Google March 11 found itself in the cross hairs of U.S. senators intent on pursuing the search engine for alleged anti-competitive practices in a market it dominates.
Despite competition that exists just a click away, the bull's-eye on
Google's back has grown as big as its 65 percent U.S.
search market share in the eyes of the U.S. Senate.
One day after the U.S. Senate Subcommittee on Antitrust, Competition Policy,
and Consumer Rights vowed to ensure fair competition in the Internet search
market dominated by Google, Sen. Michael S. Lee, R-Utah, March 11 called for
the subcommittee to conduct an oversight hearing on the search giant.
Antitrust Subcommittee Chairman Sen. Herb Kohl, D-Wis., said in a March 10
statement on the group's agenda that he wants to make sure Internet search is
fair to users and customers, that consumers' privacy is preserved, and that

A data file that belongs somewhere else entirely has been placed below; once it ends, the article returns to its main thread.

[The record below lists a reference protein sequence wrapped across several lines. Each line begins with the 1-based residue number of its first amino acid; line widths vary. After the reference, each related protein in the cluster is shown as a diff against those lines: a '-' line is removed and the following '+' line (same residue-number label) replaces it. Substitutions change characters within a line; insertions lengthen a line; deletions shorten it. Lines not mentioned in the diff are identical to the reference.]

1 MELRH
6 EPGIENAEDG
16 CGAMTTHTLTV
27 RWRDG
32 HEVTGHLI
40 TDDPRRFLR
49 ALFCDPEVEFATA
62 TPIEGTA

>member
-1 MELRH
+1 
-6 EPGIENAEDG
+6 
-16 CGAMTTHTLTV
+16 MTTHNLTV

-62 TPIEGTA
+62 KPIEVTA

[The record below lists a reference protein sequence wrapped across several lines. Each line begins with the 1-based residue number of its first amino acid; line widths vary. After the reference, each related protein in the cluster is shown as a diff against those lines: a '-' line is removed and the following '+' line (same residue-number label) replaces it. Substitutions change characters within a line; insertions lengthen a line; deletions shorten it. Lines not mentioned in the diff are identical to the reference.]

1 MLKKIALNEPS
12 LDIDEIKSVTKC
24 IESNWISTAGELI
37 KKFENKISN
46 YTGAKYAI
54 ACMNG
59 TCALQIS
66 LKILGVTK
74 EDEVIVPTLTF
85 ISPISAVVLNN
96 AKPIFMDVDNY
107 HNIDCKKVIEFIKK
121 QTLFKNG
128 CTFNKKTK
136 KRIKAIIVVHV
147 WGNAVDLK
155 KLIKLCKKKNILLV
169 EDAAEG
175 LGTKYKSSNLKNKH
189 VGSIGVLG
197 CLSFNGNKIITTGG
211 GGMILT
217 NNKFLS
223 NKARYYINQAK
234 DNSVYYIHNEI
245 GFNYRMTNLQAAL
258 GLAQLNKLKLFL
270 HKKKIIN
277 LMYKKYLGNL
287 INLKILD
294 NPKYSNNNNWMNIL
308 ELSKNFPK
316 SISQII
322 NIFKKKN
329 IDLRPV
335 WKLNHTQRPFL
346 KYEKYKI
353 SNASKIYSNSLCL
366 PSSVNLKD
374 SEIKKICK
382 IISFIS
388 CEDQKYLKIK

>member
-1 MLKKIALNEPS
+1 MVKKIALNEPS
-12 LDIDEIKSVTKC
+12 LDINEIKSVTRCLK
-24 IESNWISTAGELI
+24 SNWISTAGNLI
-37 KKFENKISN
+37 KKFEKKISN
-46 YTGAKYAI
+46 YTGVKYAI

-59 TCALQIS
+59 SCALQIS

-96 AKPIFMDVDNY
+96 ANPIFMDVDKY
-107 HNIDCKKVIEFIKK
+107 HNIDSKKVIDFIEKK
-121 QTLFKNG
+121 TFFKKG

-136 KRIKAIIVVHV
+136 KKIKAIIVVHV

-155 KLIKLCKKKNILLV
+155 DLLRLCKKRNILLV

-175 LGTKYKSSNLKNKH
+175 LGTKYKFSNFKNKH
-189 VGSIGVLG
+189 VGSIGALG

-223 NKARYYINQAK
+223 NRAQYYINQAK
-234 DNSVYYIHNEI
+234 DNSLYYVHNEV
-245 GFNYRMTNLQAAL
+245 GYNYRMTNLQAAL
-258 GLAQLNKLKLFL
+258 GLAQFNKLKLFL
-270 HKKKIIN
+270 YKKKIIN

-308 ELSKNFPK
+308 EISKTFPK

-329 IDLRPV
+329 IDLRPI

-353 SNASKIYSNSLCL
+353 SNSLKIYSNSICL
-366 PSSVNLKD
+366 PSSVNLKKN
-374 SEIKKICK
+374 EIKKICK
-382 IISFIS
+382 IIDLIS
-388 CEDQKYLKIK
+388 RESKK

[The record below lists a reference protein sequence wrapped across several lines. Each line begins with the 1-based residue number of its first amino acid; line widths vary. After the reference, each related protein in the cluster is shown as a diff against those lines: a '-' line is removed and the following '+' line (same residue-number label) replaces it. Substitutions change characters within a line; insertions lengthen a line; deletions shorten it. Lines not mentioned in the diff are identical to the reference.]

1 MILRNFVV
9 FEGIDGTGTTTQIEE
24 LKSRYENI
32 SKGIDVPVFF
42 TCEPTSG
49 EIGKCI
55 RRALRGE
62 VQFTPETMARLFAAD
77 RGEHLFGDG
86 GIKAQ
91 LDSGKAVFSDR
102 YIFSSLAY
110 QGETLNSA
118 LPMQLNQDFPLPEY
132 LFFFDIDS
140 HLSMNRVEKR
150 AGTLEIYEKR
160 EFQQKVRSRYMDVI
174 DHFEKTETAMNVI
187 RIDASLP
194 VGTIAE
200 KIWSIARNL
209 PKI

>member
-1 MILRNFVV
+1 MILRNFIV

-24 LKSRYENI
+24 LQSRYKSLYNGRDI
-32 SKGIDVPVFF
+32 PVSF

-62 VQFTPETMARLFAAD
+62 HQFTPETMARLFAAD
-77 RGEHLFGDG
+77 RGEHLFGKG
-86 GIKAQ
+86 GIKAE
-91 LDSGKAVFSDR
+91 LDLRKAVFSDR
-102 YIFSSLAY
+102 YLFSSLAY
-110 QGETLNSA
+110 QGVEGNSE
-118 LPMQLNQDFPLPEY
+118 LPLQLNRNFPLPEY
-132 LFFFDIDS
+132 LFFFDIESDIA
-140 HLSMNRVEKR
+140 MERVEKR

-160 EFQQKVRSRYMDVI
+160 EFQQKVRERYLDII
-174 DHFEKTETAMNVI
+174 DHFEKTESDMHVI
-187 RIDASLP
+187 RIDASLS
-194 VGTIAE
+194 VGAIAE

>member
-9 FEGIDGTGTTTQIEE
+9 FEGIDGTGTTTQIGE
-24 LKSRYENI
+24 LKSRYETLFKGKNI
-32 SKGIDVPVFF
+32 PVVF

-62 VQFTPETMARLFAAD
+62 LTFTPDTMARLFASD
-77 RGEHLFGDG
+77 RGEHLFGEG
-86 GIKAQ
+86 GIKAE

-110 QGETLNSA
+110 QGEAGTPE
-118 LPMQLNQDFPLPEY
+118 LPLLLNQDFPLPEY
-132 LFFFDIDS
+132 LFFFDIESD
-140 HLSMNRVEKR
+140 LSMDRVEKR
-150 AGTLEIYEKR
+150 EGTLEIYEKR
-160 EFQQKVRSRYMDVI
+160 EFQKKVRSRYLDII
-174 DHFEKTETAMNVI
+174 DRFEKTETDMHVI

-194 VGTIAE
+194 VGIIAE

advertisers who pay search engines to place information about their goods and
services have sufficient choices.
It's no coincidence that these, along with Google's increased appetite for
acquisitions that fortify its massive market plot, are all areas where Google
has found itself challenged in 2010.
"In recent years, the dominance over Internet search of the world's
largest search engine, Google, has increased and Google has increasingly sought
to acquire e-commerce sites in myriad businesses," Kohl said in a statement
"In this regard, we will closely examine allegations raised by
e-commerce Websites that compete with Google that they are being treated
unfairly in search ranking, and in their ability to purchase search
advertising. We also will continue to closely examine the impact of further
acquisitions in this sector."
Lee fervently supported Kohl's stance and called for the Senate to conduct
oversight hearings into the company's search, advertising, and merger and
acquisition practices, which have made it a sort of "gatekeeper over a
variety of Internet businesses."
Lee cited Google's $700 million bid
for ITA Software as an example. Google July 1, 2010, moved to
purchase ITA to gain access to online flight fare and scheduling information
that is used by a number of online travel and vertical companies, including
Expedia, Kayak and Microsoft.